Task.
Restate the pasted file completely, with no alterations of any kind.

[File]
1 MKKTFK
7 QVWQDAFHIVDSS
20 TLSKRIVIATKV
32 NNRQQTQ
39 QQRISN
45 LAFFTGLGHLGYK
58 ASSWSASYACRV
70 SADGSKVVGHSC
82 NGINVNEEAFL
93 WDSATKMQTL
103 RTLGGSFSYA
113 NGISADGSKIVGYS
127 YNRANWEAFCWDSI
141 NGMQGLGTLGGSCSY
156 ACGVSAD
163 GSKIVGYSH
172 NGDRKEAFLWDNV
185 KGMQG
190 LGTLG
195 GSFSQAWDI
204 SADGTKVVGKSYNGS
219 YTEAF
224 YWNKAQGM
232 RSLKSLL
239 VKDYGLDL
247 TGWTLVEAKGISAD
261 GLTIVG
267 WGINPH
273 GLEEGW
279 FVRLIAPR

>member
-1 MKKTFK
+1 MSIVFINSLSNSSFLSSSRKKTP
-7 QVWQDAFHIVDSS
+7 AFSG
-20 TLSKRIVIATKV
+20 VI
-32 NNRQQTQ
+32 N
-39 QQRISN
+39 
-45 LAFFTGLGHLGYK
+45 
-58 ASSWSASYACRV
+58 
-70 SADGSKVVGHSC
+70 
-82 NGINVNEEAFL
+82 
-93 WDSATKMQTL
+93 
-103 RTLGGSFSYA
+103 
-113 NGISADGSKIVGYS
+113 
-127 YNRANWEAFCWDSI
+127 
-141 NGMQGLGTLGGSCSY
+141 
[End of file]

1 MKKTFK
7 QVWQDAFHIVDSS
20 TLSKRIVIATKV
32 NNRQQTQ
39 QQRISN
45 LAFFTGLGHLGYK
58 ASSWSASYACRV
70 SADGSKVVGHSC
82 NGINVNEEAFL
93 WDSATKMQTL
103 RTLGGSFSYA
113 NGISADGSKIVGYS
127 YNRANWEAFCWDSI
141 NGMQGLGTLGGSCSY
156 ACGVSAD
163 GSKIVGYSH
172 NGDRKEAFLWDNV
185 KGMQG
190 LGTLG
195 GSFSQAWDI
204 SADGTKVVGKSYNGS
219 YTEAF
224 YWNKAQGM
232 RSLKSLL
239 VKDYGLDL
247 TGWTLVEAKGISAD
261 GLTIVG
267 WGINPH
273 GLEEGW
279 FVRLIAPR

>member
-1 MKKTFK
+1 MSIVFINSLSNSSFLSSSRKKTP
-7 QVWQDAFHIVDSS
+7 AFSG
-20 TLSKRIVIATKV
+20 VI
-32 NNRQQTQ
+32 N
-39 QQRISN
+39 
-45 LAFFTGLGHLGYK
+45 
-58 ASSWSASYACRV
+58 
-70 SADGSKVVGHSC
+70 
-82 NGINVNEEAFL
+82 
-93 WDSATKMQTL
+93 
-103 RTLGGSFSYA
+103 
-113 NGISADGSKIVGYS
+113 
-127 YNRANWEAFCWDSI
+127 
-141 NGMQGLGTLGGSCSY
+141 